Updated: July 27, 2020 11:18 PM
Created: July 27, 2020 11:16 PM
ROCHESTER, N.Y. WHEC) — A longtime Rochester business ravaged by looting reopened on Monday but predicted still more changes to keep its people, premises and product safe.
“You’re very apprehensive about everything,” admitted Sam Dijune, owner of Dijune Liquor on Dewey Avenue. “With the riots it really brought out what we need to do.”
On the night of May 30, looters smashed through a front window and stole, or just smashed $250,000 in bottles of liquor and wine, with a particular preference for cognac.
“Protesters,” Dijune said through gritted teeth. "It looked like a hurricane went through. Just, everything off the shelves, destroyed. Destroyed.”
Security video from numerous Rochester businesses on that night shows the mayhem and police have studied what the cameras at Dijune’s picked up, but Dijune himself declared he pointedly has not.
"I'm afraid to look at the videos because… If they're my customers...” he said.
"It was bad. I didn't think we were going to come this far and re-open,” said store worker John Stanton, glad to be back.
But Dijune says starting up again has been tough. He got a disaster loan and insurance has covered about half his losses. He also struggled with the very idea of coming back to the neighborhood where his family has run this business for 65 years, rather than just move out.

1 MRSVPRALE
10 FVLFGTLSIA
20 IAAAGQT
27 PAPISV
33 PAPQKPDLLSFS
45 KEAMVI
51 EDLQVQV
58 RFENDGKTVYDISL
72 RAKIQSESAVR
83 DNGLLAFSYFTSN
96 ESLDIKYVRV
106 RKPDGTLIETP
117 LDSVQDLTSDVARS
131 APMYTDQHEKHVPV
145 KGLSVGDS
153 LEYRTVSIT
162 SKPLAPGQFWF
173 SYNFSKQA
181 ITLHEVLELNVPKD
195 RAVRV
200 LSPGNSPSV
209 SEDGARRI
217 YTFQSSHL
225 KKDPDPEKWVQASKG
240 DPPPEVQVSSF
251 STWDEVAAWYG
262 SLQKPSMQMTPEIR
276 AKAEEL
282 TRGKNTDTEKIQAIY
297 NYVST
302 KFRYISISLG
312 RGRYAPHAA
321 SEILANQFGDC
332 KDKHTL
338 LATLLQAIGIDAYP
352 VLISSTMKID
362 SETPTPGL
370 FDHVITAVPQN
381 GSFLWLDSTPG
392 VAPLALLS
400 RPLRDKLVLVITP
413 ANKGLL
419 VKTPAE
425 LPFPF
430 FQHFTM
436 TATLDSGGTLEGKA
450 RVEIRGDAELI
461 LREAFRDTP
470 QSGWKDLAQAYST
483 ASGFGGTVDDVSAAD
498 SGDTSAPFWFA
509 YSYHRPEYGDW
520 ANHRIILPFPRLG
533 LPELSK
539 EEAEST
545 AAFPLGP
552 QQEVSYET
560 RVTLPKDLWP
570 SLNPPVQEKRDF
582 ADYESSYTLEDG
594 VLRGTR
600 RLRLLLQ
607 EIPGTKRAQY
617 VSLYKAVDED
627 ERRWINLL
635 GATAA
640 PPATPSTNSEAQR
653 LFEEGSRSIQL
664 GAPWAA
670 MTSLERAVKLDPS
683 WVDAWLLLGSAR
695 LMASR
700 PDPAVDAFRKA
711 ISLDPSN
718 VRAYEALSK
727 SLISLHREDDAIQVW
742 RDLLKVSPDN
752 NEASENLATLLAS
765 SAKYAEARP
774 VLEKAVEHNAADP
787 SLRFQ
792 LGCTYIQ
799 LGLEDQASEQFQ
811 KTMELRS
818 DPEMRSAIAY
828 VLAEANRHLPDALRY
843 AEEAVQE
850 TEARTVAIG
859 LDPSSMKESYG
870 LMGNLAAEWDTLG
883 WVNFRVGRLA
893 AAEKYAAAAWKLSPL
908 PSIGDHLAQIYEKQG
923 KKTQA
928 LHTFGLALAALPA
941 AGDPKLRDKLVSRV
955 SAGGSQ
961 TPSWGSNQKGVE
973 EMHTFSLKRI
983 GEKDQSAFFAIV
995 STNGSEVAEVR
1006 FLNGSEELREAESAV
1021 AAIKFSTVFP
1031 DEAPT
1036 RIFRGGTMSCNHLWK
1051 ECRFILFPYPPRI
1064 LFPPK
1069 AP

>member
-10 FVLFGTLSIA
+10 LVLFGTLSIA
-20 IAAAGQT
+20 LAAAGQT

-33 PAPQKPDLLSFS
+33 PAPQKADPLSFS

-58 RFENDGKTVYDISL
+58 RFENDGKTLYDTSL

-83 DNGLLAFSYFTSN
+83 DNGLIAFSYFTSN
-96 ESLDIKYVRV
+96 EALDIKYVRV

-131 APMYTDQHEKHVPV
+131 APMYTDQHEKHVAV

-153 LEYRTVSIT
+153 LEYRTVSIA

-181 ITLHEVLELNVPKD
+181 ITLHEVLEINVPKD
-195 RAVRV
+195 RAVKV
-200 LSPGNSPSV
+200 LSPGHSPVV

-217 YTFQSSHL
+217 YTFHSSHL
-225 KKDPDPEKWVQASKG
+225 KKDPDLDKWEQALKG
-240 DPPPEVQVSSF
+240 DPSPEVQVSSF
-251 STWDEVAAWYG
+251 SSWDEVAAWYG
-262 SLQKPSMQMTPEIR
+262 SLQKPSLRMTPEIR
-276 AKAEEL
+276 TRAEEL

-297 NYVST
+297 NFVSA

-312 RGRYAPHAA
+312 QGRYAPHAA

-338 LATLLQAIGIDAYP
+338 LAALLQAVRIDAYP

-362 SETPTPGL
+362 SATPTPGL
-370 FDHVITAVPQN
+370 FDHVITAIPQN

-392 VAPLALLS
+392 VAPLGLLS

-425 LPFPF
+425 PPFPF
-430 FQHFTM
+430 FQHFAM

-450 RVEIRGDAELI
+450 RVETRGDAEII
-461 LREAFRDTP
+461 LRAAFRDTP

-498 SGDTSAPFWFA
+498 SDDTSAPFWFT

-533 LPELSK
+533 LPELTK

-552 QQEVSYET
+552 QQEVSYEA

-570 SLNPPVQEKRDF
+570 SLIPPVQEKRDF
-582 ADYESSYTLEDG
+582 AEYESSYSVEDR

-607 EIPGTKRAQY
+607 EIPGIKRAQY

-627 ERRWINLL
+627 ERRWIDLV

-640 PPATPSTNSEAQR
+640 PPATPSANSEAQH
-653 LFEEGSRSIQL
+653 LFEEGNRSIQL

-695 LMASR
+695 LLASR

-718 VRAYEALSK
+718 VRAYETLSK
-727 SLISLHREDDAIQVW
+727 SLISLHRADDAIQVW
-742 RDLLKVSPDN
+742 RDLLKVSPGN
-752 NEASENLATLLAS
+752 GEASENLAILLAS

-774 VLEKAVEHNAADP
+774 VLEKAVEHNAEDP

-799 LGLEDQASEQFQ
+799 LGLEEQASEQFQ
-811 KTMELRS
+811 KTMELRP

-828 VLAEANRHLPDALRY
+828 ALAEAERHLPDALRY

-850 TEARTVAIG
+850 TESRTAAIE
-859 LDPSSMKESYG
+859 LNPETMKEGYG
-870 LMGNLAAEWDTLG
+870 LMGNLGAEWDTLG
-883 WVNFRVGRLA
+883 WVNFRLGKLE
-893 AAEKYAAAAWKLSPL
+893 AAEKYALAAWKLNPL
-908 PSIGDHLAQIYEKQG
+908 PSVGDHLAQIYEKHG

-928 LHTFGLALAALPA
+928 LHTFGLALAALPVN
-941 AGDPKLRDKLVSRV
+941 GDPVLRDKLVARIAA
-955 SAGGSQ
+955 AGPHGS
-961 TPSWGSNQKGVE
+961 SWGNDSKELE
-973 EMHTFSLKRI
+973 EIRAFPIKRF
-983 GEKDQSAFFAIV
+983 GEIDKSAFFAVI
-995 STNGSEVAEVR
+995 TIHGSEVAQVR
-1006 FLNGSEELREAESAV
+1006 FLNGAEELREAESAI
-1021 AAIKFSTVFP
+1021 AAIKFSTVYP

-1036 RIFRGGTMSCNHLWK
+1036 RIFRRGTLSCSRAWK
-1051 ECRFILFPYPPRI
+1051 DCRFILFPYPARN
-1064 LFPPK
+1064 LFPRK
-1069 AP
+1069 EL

"Mostly I am opening for my father, and my grandfather who were here, in this neighborhood,” he said.
He also predicted the place will not be the same and will look less like the suburban-style store he had tried to make it, once a series of changes are finished which should be finished by the end of the year.
Most of the shelves will be blocked off with barriers. The entire wine section will become a tasting-room only open by appointment.
And many of the workers are already armed.
“All my employees that are licensed carry,” Dijune said.
Workers here aren’t thrilled about those changes but they say they’re encouraged by the return of customers who’ve been angry at the looters and thrilled at the store’s return.
Dijune says his family business has held on and stayed in the neighborhood throughout several periods of civil unrest in Rochester in the past so he felt he had to try again.
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